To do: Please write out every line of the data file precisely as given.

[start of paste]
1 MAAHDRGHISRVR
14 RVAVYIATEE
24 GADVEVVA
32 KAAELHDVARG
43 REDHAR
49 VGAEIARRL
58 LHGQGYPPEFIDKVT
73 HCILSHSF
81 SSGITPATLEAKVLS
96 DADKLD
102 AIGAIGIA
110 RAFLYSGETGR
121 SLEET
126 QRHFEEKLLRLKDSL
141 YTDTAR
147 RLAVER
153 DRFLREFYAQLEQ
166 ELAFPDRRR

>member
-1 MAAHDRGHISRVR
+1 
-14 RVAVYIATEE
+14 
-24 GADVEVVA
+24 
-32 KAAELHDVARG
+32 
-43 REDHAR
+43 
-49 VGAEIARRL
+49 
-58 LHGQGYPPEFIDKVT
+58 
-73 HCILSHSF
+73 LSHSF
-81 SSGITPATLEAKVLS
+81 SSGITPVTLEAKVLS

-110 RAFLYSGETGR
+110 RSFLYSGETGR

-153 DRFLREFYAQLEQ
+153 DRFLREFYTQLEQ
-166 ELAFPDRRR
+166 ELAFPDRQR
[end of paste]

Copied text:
1 MAAHDRGHISRVR
14 RVAVYIATEE
24 GADVEVVA
32 KAAELHDVARG
43 REDHAR
49 VGAEIARRL
58 LHGQGYPPEFIDKVT
73 HCILSHSF
81 SSGITPATLEAKVLS
96 DADKLD
102 AIGAIGIA
110 RAFLYSGETGR
121 SLEET
126 QRHFEEKLLRLKDSL
141 YTDTAR
147 RLAVER
153 DRFLREFYAQLEQ
166 ELAFPDRRR

>member
-1 MAAHDRGHISRVR
+1 
-14 RVAVYIATEE
+14 
-24 GADVEVVA
+24 
-32 KAAELHDVARG
+32 
-43 REDHAR
+43 
-49 VGAEIARRL
+49 
-58 LHGQGYPPEFIDKVT
+58 
-73 HCILSHSF
+73 LSHSF
-81 SSGITPATLEAKVLS
+81 SSGITPVTLEAKVLS

-110 RAFLYSGETGR
+110 RSFLYSGETGR

-153 DRFLREFYAQLEQ
+153 DRFLREFYTQLEQ
-166 ELAFPDRRR
+166 ELAFPDRQR